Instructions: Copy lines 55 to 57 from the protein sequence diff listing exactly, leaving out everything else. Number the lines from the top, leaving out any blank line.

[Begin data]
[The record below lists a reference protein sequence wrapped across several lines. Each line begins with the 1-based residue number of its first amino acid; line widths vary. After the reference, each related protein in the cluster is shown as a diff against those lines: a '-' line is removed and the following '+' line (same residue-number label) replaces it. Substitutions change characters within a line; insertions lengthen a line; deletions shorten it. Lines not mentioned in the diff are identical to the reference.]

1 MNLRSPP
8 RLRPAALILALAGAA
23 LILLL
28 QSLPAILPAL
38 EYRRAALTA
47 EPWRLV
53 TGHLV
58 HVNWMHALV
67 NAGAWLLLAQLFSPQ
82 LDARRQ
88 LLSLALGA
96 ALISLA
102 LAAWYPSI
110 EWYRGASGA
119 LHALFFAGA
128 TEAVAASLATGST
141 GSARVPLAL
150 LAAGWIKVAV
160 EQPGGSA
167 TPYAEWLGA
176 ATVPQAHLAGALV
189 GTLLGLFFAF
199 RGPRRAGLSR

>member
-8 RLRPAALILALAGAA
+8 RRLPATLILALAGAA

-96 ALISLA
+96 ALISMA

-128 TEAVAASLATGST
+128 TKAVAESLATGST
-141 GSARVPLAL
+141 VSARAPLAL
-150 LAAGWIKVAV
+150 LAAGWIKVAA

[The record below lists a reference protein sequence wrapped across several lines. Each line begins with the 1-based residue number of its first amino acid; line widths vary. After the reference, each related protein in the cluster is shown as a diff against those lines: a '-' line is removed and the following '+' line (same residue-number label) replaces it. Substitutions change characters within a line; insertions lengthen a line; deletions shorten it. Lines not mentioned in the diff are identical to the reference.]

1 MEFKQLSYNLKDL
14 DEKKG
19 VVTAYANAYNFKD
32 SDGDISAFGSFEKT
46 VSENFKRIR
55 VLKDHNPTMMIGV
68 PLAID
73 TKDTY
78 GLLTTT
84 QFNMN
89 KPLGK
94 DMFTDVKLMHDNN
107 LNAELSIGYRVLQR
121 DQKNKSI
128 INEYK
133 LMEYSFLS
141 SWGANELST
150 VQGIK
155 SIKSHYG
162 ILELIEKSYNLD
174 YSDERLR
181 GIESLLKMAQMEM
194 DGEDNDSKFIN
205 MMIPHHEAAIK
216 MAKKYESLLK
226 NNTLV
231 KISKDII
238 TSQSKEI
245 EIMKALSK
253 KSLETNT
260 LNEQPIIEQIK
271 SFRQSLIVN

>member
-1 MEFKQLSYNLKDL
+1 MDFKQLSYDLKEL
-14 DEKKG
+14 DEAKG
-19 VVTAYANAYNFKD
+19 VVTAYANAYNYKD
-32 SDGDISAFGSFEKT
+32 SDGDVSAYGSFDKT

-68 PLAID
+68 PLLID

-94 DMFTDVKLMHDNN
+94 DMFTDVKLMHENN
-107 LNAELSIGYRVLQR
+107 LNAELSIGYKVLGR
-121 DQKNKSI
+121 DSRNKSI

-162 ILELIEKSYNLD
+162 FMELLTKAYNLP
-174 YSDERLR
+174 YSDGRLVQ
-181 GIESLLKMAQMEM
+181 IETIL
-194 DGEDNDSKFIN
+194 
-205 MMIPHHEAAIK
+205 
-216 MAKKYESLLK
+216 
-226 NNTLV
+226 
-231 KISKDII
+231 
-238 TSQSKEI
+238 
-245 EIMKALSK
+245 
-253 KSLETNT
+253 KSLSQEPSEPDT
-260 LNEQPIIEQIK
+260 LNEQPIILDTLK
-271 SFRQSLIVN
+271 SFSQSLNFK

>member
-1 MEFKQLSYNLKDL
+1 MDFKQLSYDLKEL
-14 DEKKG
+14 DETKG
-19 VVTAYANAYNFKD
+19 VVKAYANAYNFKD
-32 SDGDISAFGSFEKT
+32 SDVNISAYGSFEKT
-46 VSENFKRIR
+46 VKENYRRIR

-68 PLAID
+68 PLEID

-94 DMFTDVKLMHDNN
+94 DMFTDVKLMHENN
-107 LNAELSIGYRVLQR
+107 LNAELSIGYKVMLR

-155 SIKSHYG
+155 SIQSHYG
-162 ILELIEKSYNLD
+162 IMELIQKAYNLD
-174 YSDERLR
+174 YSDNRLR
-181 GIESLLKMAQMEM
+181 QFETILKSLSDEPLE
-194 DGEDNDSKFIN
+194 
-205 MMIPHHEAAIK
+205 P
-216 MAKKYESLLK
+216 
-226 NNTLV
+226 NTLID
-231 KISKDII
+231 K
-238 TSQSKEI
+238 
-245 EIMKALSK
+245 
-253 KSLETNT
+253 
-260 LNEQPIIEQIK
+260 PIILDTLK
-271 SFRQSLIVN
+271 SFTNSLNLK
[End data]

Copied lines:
155 SIKSHYG
162 ILELIEKSYNLD
174 YSDERLR